A Quarterly Newsletter for and about International Cooperation with Cambodia, Laos, Vietnam and Cuba.
Volume 9, Issue 4   Fall 1999

Direct charter flights to Cuba from New York City will begin on December 3rd for the first time since 1962. On August 3, the Clinton administration first announced the opening of New York and Los Angeles to such flights , previously only possible through Miami. As with the Miami charters, only travelers licensed by the Treasury Department will be allowed on the flights. Marazul Charters will operate the first set of charters. The 3½ hour flight costs $629 for a round-trip fare. The charter will leave Kennedy International at 8:35 every Friday night and return before dawn on Saturday morning. More flights will be added in response to demand. The majority of the 150 seats on the first flight had already been sold by early November. Most of the passengers are expected to be Cuban-Americans from New York and New Jersey.

NNOC Conference coincides with WTO Summit. Due to the possibility of Cuban President Fidel Castro attending the WTO summit, the National Network on Cuba, a coalition of organizations working to normalize relations with Cuba, held its US/Cuba 2000 conference in Seattle on December 3-6. The conference and preparation coincided with the tens of thousands of environmental, human rights and labor activists convening to protest corporate globalization and free trade policies of the WTO. US/Cuba 2000 featured panels and teach-ins covering a wide range of Cuban issues, including democracy, the island's economy, health and education in Cuba, and the situation of women. Workshops included members of Congress, academics, labor leaders, and Cuban government officials. Cuba is one of the WTO's founding members, but also one of its strongest critics, insisting that the organization do more to contribute to fair and equal development for the Third World. The Cuba government has also sought to overturn the 1996 Helms-Burton Act as a WTO-illegal obstruction of trade due to the way the act imposes extra-territorial barriers on countries trading with Cuba. The Cuban government consistently challenges the neo-liberal agenda advanced by the WTO. In the past, President Castro has warned that corporate globalization threatens to turn "the Third World into a huge free-trade zone, full of maquiladoras that will not even pay taxes." Information provided by Caryn Mandelbaum, Global Exchange.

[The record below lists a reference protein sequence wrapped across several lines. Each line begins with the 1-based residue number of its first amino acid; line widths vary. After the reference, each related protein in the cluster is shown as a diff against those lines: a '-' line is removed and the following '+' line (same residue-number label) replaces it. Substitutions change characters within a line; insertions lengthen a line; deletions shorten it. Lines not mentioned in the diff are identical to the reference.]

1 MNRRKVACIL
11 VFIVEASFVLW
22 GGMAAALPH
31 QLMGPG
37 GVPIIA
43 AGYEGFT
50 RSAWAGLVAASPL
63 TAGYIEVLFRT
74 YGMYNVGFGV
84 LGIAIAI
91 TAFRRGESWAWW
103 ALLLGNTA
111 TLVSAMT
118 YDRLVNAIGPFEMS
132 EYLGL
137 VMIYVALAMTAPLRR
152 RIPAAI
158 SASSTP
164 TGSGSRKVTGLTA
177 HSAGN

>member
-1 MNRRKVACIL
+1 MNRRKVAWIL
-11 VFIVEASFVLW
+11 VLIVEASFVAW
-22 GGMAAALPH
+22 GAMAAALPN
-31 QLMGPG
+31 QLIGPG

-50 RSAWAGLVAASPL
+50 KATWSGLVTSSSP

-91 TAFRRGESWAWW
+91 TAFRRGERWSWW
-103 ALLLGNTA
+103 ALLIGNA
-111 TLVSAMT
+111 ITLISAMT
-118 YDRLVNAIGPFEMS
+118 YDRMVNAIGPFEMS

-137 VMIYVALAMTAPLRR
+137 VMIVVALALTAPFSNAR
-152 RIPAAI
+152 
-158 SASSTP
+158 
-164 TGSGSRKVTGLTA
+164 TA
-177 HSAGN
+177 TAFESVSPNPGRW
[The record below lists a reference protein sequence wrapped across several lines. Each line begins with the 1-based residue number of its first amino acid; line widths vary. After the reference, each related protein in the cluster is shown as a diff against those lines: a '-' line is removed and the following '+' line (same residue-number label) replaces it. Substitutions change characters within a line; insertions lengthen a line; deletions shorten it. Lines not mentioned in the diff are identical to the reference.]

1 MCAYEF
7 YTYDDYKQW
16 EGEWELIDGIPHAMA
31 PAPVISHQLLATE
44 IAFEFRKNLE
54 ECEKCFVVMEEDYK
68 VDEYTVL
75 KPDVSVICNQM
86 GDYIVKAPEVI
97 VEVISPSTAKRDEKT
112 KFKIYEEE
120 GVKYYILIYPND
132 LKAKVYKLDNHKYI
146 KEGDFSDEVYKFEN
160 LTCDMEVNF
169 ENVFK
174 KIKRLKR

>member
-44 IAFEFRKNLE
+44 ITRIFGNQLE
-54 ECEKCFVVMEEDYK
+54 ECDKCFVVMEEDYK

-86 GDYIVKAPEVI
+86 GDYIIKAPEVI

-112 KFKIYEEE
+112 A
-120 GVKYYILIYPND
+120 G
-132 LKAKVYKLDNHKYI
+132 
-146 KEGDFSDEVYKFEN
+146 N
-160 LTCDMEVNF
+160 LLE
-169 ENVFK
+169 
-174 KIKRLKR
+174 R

Ibero-American Summit in Cuba. In his closing remarks on Novemebr 16, Fidel Castro hailed the IX summit as a "fruitful and fertile" exchange. The final declaration reaffirmed a commitment to political pluralism and human rights, as well as calling for the US "to put an end to the application of the Helms-Burton law, in conformity with resolutions approved by the General Assembly of the UN." Chile and Argentina boycotted the summit in protest of Spain's attempt to extradite Chilean General Augusto Pinochet. Nonetheless, the Document of Havana did include the "energetic rejection of the application of unilateral and extraterritorial laws or national measures that infringe upon international law," seen as endorsement of Chile's position. US Administration officials applaud the call for democracy and human rights in Cuba while discounting the censure the US embargo as a matter of US policy, not international law.